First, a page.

I do love discussing books once I've read them, and I think that's one reason I so enjoy my new book club. For book club discussions, count me in. For read-a-longs, however, I think I'll pass until the final discussion.

I'm already starting to think about my 2012 reading goals, and readin…

graphic novel review: Lost at Sea by Bryan Lee O'Malley

The backstory: Heidenkind thoughtfully reviewed this graphic novel the month before the read-a-thon, and I opted to start my read-a-thon with it. Bryan Lee O'Malley also wrote the Scott Pilgrim graphic novel.

The basics: Lost at Sea is the story of Raleigh, a young girl on a road trip from California back to Canada.

My thoughts: Looking for a graphic novel to read during the next read-a-thon? This one is perfect. First of all, it's about a road trip, which is a favorite theme of mine. Second, it's quite short (I read it in less than an hour, which was an excellent 8 a.m. boost.) Third, although I found the end bizarre, I really liked the experience of reading it and thoroughly enjoyed most of the book.

I won't spoil the ending, although it's not an ending with a shocking twist or surprising turn. It's more of an odd and unexpected turn. The rest of the story, however, is fascinating. The reader begins the novel on the road trip and slowly pieces together how the …

book review: I Was Amelia Earhart by Jane Mendelsohn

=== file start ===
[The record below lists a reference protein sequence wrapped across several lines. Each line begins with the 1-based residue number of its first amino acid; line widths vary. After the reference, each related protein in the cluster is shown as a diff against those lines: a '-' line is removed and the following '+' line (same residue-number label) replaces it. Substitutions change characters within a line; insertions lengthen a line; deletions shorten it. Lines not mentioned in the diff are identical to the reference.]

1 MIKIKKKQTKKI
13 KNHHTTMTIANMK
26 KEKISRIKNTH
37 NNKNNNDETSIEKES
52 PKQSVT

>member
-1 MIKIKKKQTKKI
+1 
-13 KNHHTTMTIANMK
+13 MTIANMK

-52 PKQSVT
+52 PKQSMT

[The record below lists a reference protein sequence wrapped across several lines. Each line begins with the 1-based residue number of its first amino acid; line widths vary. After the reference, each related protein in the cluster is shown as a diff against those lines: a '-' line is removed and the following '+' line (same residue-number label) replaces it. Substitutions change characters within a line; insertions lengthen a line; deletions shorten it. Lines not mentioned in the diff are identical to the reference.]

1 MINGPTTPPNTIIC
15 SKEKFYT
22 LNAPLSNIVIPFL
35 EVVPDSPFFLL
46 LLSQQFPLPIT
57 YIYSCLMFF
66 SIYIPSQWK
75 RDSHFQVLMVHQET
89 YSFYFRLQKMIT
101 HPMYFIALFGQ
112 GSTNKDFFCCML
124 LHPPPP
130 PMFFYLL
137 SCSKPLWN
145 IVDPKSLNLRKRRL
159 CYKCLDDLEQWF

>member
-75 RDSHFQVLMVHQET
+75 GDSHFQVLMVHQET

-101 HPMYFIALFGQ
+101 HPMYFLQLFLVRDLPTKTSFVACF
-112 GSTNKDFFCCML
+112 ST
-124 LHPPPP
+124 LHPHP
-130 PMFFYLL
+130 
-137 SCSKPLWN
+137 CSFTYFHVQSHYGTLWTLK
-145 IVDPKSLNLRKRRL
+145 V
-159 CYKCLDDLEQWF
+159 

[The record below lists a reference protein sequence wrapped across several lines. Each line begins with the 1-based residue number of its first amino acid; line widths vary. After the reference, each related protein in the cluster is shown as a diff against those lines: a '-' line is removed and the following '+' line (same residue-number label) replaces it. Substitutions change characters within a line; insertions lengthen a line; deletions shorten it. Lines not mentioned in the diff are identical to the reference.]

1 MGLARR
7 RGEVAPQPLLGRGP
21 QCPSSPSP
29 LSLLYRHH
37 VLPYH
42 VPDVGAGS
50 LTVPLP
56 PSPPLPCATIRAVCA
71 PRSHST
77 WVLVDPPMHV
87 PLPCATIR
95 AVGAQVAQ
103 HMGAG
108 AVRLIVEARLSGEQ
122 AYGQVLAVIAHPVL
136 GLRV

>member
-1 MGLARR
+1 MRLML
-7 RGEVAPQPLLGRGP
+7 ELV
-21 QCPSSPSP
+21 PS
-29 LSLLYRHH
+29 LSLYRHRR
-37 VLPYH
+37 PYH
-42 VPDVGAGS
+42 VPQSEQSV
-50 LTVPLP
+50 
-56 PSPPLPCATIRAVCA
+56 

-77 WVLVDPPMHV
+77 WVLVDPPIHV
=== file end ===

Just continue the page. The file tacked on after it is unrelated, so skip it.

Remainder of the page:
The backstory: I Was Amelia Earhart was shortlisted for the 1997 Orange Prize. At 160 pages, it was the perfect read-a-thon read.

My thoughts:  If you read this blog, you might have noticed I have a fondness for fiction about real people. You also might have noticed I grew in Kansas. As a young girl in Kansas, I was rather enamored with Amelia Earhart. What's not to like? She was from Kansas, like me. She dreamed of travel and other places, like me. Her disappearance was mysterious (thankfully, not like me.) Unlike many of my childhood fascinations, I haven't outgrown Amelia Earhart.

That lengthy exposition indicates how high my expectations were, even though I didn't know quite what to expect. The title indicates the basics: it's the story of Amelia Earhart, narrated by email, after the fateful flight. Awesome, right? If you answered no, then it might not be the book for you anyway.

The book begins before the flight, and it does set the stage well. Some of the details …

Waiting on Wednesday: Elegy for Eddie by Jacqueline Winspear